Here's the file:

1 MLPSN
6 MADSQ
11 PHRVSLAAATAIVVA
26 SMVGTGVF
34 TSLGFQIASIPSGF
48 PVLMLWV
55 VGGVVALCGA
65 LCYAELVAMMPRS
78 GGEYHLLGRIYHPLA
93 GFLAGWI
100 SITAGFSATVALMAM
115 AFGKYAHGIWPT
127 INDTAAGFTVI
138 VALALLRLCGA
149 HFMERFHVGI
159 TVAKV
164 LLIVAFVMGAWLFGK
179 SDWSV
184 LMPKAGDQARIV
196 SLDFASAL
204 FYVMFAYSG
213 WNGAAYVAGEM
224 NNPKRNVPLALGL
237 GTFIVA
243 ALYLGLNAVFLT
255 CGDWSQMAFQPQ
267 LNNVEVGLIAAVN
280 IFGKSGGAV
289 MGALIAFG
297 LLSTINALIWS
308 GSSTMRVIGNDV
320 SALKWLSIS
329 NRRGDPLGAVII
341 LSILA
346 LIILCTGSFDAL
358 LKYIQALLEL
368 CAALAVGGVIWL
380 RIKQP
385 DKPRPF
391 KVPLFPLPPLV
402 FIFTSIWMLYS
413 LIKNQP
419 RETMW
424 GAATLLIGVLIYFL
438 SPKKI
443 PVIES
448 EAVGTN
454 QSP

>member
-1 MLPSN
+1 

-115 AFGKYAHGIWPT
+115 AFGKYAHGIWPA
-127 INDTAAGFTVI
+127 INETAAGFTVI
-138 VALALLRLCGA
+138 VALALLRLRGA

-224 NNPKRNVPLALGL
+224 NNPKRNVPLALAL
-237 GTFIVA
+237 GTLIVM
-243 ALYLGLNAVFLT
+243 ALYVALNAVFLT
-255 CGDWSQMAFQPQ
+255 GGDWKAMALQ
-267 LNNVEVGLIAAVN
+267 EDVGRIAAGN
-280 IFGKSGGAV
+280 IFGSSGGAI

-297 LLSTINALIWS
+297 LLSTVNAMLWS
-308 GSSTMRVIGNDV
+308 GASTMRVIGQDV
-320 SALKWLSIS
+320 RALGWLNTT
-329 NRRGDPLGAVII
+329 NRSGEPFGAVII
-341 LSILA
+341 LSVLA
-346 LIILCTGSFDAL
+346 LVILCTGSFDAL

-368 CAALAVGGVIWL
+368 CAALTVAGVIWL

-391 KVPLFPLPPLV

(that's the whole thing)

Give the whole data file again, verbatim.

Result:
1 MLPSN
6 MADSQ
11 PHRVSLAAATAIVVA
26 SMVGTGVF
34 TSLGFQIASIPSGF
48 PVLMLWV
55 VGGVVALCGA
65 LCYAELVAMMPRS
78 GGEYHLLGRIYHPLA
93 GFLAGWI
100 SITAGFSATVALMAM
115 AFGKYAHGIWPT
127 INDTAAGFTVI
138 VALALLRLCGA
149 HFMERFHVGI
159 TVAKV
164 LLIVAFVMGAWLFGK
179 SDWSV
184 LMPKAGDQARIV
196 SLDFASAL
204 FYVMFAYSG
213 WNGAAYVAGEM
224 NNPKRNVPLALGL
237 GTFIVA
243 ALYLGLNAVFLT
255 CGDWSQMAFQPQ
267 LNNVEVGLIAAVN
280 IFGKSGGAV
289 MGALIAFG
297 LLSTINALIWS
308 GSSTMRVIGNDV
320 SALKWLSIS
329 NRRGDPLGAVII
341 LSILA
346 LIILCTGSFDAL
358 LKYIQALLEL
368 CAALAVGGVIWL
380 RIKQP
385 DKPRPF
391 KVPLFPLPPLV
402 FIFTSIWMLYS
413 LIKNQP
419 RETMW
424 GAATLLIGVLIYFL
438 SPKKI
443 PVIES
448 EAVGTN
454 QSP

>member
-1 MLPSN
+1 

-115 AFGKYAHGIWPT
+115 AFGKYAHGIWPA
-127 INDTAAGFTVI
+127 INETAAGFTVI
-138 VALALLRLCGA
+138 VALALLRLRGA

-224 NNPKRNVPLALGL
+224 NNPKRNVPLALAL
-237 GTFIVA
+237 GTLIVM
-243 ALYLGLNAVFLT
+243 ALYVALNAVFLT
-255 CGDWSQMAFQPQ
+255 GGDWKAMALQ
-267 LNNVEVGLIAAVN
+267 EDVGRIAAGN
-280 IFGKSGGAV
+280 IFGSSGGAI

-297 LLSTINALIWS
+297 LLSTVNAMLWS
-308 GSSTMRVIGNDV
+308 GASTMRVIGQDV
-320 SALKWLSIS
+320 RALGWLNTT
-329 NRRGDPLGAVII
+329 NRSGEPFGAVII
-341 LSILA
+341 LSVLA
-346 LIILCTGSFDAL
+346 LVILCTGSFDAL

-368 CAALAVGGVIWL
+368 CAALTVAGVIWL

-391 KVPLFPLPPLV